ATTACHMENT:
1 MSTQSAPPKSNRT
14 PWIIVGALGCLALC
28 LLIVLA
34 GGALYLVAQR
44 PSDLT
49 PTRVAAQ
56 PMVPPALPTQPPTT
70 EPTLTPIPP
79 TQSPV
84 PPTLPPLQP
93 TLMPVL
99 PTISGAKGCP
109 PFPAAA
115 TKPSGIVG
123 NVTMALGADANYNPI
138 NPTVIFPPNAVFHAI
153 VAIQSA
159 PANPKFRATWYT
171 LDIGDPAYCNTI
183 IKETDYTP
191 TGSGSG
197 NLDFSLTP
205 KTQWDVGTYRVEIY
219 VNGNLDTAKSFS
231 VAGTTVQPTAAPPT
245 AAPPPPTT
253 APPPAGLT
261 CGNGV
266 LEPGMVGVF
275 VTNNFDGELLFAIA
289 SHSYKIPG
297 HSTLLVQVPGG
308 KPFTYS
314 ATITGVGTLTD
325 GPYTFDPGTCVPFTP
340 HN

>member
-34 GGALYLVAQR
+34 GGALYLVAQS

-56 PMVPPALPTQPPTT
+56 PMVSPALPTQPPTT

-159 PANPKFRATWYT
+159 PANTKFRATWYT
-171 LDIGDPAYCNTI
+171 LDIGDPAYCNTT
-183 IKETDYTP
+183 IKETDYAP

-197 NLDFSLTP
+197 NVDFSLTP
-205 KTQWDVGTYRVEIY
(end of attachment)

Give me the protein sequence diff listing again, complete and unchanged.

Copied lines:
1 MSTQSAPPKSNRT
14 PWIIVGALGCLALC
28 LLIVLA
34 GGALYLVAQR
44 PSDLT
49 PTRVAAQ
56 PMVPPALPTQPPTT
70 EPTLTPIPP
79 TQSPV
84 PPTLPPLQP
93 TLMPVL
99 PTISGAKGCP
109 PFPAAA
115 TKPSGIVG
123 NVTMALGADANYNPI
138 NPTVIFPPNAVFHAI
153 VAIQSA
159 PANPKFRATWYT
171 LDIGDPAYCNTI
183 IKETDYTP
191 TGSGSG
197 NLDFSLTP
205 KTQWDVGTYRVEIY
219 VNGNLDTAKSFS
231 VAGTTVQPTAAPPT
245 AAPPPPTT
253 APPPAGLT
261 CGNGV
266 LEPGMVGVF
275 VTNNFDGELLFAIA
289 SHSYKIPG
297 HSTLLVQVPGG
308 KPFTYS
314 ATITGVGTLTD
325 GPYTFDPGTCVPFTP
340 HN

>member
-34 GGALYLVAQR
+34 GGALYLVAQS

-56 PMVPPALPTQPPTT
+56 PMVSPALPTQPPTT

-159 PANPKFRATWYT
+159 PANTKFRATWYT
-171 LDIGDPAYCNTI
+171 LDIGDPAYCNTT
-183 IKETDYTP
+183 IKETDYAP

-197 NLDFSLTP
+197 NVDFSLTP
-205 KTQWDVGTYRVEIY